August 3, 2009
The controversy of the federal government’s “cash-for-clunkers” program dramatizes the odd position we Americans have put ourselves in as victims of our own success.
The program provides a $4,500 subsidy for a qualified buyer who wants to trade in an old inefficient vehicle for a new and “greener” one. Everybody wins in this program: the buyer can afford a new car, the auto dealer and — by extension — the manufacturer gets rid of inventory, the environment is subject to one less outrage, and the junk yard gets another heap to turn back into cash. The program is so beneficial, and consequently so popular, that it went broke in a hurry, and the question of whether to re-fund it is now being debated in Congress.
One of those opposed to more funding for this program is U.S. Sen. John McCain — Sarah Palin’s former running mate. McCain thinks this program is an unfair subsidy of the auto industry, as distinct from other classes of business that are at risk in this economic downturn. But the auto industry is getting this attention because it has become such a pervasive part of the overall economy; if it goes down, according to conventional wisdom, everything else goes with it.
At the root of this phenomenon is the American obsession with cars and with new cars in particular. This has been out of control for a long time, but we were too giddy to notice. The industry produces too many cars, and whole sectors of the economy have grown around that practice like barnacles. This has happened in a country that has failed miserably at building an efficient mass-transit system, though it talks endlessly, and without blushing, about the need to get travelers off the roads and onto trains and buses and monorails and — while we’re daydreaming — into teletransporters. I don’t know if this is what McCain means by his opposition to this latest proposal to expand the federal deficit, but despite the rhetoric about reforming the auto industry, the game plan really seems to be to help it continue overproduction. And what do we think will happen in the long run if we win at that game? I admit to a prejudice here, because I drive a car until it has well over 150,000 miles on the clock, but if we continue the same behavior and expect a different outcome, aren’t we all — by definition — crazy?
April 24, 2009
The Associated Press is reporting on an unanticipated effect of the “housing crisis.” Mosquitoes. According to the AP, the pests are breeding like crazy in swimming pools that have been left unattended in the back yards of houses that are in foreclosure. In Phoenix, for instance, the number of unattended pools increased from around 6,000 in 2007 to 9,100 last year. If the trend continues, the number could exceed 14,000 this year. One approach to this problem is to seed the pools with “mosquito fish,” a guppy-like minnow that can thrive and reproduce in a pool while devouring the eggs and larvae of the mosquitoes.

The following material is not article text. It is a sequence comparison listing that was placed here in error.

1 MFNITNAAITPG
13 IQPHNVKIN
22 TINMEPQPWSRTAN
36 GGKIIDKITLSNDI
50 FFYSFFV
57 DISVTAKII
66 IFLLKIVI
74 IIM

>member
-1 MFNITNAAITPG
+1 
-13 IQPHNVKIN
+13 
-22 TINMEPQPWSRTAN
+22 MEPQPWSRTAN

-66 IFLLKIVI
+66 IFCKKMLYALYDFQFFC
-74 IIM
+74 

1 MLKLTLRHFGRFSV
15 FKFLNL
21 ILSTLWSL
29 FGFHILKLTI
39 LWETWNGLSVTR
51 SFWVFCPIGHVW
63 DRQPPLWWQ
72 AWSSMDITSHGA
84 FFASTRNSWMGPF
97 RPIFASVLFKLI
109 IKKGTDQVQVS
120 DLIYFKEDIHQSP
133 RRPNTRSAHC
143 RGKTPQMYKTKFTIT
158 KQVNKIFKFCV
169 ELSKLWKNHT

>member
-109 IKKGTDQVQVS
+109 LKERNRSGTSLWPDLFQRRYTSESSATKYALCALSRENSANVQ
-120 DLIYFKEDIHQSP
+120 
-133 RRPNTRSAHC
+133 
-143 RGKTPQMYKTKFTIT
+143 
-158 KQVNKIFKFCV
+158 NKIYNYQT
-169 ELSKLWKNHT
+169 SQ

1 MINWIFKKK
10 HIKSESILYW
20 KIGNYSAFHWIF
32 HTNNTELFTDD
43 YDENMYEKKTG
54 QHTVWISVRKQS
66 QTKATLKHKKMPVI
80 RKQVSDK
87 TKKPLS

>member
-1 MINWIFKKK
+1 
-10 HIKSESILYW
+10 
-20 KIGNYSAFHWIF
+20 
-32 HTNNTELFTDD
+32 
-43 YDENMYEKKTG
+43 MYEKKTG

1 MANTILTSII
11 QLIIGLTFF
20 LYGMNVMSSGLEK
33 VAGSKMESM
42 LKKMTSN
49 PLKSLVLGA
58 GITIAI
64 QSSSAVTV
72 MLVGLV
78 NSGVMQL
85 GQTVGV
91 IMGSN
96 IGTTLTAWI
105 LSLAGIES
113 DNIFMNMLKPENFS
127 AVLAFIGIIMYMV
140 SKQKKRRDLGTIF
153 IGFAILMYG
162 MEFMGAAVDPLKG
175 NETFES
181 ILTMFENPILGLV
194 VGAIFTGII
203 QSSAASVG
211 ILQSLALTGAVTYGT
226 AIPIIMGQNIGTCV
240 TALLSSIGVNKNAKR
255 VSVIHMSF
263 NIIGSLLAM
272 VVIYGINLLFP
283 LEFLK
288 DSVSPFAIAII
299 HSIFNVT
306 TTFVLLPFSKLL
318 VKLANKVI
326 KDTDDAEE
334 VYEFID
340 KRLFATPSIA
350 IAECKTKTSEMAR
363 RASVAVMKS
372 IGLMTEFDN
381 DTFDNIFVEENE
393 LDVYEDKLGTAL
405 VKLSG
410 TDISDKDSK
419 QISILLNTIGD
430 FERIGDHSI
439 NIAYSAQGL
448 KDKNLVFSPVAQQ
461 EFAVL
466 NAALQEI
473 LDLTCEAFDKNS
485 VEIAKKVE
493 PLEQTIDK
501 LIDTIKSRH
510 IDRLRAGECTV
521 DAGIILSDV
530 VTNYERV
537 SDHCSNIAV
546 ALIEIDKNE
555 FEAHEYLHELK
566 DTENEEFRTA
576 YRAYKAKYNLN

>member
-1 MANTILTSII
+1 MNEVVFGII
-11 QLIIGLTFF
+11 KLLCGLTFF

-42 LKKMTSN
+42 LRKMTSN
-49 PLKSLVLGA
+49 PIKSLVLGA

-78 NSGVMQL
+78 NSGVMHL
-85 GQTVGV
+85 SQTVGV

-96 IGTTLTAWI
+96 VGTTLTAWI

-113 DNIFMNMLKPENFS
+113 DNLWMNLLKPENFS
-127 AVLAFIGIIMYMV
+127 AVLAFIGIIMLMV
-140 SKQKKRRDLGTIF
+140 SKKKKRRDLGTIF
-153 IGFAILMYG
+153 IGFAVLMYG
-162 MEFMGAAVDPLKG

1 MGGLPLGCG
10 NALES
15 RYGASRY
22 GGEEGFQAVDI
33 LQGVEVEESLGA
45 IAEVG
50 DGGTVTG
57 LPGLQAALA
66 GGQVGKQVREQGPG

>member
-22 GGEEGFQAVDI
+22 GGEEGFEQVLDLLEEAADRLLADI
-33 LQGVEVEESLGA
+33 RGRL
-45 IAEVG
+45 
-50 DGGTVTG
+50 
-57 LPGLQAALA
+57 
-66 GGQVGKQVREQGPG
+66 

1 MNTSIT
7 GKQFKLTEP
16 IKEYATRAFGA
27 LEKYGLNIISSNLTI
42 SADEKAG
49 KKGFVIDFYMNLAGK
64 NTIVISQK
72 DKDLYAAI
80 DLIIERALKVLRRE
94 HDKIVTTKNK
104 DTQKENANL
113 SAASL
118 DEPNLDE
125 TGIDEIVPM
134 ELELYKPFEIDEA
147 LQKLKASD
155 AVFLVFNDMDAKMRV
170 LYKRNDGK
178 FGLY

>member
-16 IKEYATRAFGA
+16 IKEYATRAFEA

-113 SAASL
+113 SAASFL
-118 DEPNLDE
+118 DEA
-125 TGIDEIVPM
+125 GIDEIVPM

I don’t have any sympathy for the mosquitoes. I have an allergic reaction to their stings and really can’t tolerate them. Some wags like to imply that these insects are peculiar to New Jersey, but the worst mosquito conditions I ever encountered were on Key Largo and in northern Alberta. In Alberta, we didn’t have to wait ’til sundown to be assaulted; the little buggers were active all day. We were up there in mid-summer, and we had to walk around all day with our shirts buttoned up to the neck and the sleeves pulled down over our hands. Still, mosquitoes were among the factors that drove us out of our house in Fairfield in northern New Jersey where we lived between two swamps known as the Big Piece and the Little Piece – names I’d rather not explore any further in a public forum.
One of the current brouhahas in San Francisco has to do with the annoying custom – or business practice – known as tipping. The city wants the restaurants in town to either provide health-care coverage for their employees or pay a fee to the city so that the employees can be covered by the universal health-care program. The restaurant owners are suing the city over that issue, but they have a counter proposal: A “tip credit” that would reduce the minumum wage paid to wait staff by the amount they earn in tips. Don’t you love it? The minumum wage in San Francisco is $9.79 an hour, by the way – a far cry from the federal requirement, but hardly the stuff of which fortunes are made.
Tipping is one of my pet peeves. One of the reasons I like visiting Iceland is that tipping isn’t practiced there. Restaurants charge what they need to in order to pay the staff a living wage and still make a profit, and customers don’t follow up a meal by analyzing the quality of the service and the personality and repartee of the server. Civilized people, those Icelanders – although, there is the whole whaling thing.
”Whaddya think? Fifteen percent? Well, he did bring more coffee. OK, what? Eighteen? Twenty?” Just the thing to encourage digestion.